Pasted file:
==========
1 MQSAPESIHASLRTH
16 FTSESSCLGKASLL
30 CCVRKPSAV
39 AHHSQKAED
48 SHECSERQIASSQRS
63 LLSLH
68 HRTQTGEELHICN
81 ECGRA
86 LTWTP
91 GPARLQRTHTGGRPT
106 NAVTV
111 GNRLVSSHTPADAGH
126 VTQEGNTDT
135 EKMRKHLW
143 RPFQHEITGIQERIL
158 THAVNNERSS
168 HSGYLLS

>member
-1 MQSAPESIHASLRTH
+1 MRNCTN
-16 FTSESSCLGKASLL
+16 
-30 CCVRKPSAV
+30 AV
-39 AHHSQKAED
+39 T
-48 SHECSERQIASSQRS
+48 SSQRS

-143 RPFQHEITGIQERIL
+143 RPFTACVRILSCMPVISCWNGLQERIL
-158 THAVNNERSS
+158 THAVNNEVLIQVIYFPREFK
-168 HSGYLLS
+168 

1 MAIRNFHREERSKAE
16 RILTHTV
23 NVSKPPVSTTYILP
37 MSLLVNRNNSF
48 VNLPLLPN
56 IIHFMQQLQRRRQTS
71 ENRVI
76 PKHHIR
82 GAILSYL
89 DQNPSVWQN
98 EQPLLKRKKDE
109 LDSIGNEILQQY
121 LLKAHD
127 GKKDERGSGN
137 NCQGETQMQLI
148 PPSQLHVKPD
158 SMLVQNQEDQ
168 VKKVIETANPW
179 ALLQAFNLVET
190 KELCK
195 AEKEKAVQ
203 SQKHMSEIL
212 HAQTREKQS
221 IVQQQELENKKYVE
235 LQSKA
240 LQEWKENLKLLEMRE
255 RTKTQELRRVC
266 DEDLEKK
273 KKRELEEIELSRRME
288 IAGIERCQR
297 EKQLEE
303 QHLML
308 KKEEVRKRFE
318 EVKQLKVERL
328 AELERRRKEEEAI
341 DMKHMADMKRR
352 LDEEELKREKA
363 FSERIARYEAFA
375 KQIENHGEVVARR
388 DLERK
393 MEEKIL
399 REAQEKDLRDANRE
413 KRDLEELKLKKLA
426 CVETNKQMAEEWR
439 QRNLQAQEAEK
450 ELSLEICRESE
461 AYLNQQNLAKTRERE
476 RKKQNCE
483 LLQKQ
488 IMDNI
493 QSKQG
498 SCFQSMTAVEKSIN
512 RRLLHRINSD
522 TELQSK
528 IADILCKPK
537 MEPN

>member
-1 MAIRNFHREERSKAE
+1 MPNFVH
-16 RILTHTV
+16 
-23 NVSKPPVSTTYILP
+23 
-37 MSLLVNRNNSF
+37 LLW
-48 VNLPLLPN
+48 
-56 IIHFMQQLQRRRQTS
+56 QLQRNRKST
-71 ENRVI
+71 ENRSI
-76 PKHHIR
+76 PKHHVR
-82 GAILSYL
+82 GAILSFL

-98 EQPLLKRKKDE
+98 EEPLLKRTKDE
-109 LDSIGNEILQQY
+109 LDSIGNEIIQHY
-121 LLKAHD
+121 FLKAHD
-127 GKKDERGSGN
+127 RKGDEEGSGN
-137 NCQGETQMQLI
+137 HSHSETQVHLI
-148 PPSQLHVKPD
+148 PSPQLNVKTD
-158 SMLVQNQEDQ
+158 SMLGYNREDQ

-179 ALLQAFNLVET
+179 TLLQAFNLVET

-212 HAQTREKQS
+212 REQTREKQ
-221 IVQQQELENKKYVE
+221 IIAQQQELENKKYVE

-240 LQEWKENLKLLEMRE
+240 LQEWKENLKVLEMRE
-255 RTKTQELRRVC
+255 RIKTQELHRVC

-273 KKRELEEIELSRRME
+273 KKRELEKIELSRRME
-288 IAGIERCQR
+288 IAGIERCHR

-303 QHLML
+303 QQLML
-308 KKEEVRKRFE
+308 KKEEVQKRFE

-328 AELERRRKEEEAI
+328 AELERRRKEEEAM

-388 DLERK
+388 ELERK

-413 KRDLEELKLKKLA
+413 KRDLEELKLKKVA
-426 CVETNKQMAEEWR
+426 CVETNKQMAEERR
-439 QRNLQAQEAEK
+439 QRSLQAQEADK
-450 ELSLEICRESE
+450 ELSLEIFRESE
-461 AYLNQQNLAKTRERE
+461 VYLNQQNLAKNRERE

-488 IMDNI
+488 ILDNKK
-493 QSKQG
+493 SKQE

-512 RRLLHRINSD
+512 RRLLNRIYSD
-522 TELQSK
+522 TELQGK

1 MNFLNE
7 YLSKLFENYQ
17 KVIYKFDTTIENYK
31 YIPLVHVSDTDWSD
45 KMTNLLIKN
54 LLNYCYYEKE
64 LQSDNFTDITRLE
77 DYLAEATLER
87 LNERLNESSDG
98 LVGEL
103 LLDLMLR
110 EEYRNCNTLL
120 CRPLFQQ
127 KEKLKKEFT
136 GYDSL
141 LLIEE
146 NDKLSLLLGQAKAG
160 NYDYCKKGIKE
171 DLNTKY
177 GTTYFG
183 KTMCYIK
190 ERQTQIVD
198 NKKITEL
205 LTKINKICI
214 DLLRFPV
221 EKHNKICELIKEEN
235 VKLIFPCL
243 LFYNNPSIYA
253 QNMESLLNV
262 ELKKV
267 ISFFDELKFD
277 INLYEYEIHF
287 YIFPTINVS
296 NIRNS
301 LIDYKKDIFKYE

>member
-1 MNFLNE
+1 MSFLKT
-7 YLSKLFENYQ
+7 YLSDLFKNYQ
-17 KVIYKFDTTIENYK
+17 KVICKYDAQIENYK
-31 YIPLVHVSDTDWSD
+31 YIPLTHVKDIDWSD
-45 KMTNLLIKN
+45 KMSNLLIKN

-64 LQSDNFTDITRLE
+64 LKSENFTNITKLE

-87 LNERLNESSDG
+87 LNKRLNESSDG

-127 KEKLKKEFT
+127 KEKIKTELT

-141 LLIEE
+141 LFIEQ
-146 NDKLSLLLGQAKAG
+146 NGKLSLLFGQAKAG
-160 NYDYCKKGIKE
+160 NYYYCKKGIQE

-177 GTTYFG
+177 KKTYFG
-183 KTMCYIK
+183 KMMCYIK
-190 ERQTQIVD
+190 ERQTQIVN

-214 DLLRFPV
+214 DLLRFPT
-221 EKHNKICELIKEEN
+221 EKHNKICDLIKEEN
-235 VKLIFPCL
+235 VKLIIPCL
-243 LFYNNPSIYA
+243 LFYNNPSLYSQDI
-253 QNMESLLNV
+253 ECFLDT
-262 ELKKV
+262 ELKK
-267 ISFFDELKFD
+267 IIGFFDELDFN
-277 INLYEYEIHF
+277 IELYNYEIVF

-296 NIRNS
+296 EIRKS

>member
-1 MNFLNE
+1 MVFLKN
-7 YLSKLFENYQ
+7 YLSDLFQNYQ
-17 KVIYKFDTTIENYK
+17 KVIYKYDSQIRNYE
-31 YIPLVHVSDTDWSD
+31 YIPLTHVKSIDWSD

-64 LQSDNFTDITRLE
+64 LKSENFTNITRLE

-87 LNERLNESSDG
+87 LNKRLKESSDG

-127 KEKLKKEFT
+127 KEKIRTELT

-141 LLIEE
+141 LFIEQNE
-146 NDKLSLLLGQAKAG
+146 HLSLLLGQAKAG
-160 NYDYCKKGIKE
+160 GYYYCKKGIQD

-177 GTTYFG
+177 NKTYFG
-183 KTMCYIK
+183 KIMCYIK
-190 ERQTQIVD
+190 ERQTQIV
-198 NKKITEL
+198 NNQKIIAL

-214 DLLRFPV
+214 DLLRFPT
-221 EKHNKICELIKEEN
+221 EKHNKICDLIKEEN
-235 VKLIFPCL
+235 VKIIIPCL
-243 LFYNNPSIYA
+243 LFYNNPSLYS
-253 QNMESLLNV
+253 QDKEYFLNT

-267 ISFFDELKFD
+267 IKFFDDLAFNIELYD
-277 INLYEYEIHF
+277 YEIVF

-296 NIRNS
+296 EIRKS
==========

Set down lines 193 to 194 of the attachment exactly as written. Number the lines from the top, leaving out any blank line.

262 ELKKV
267 ISFFDELKFD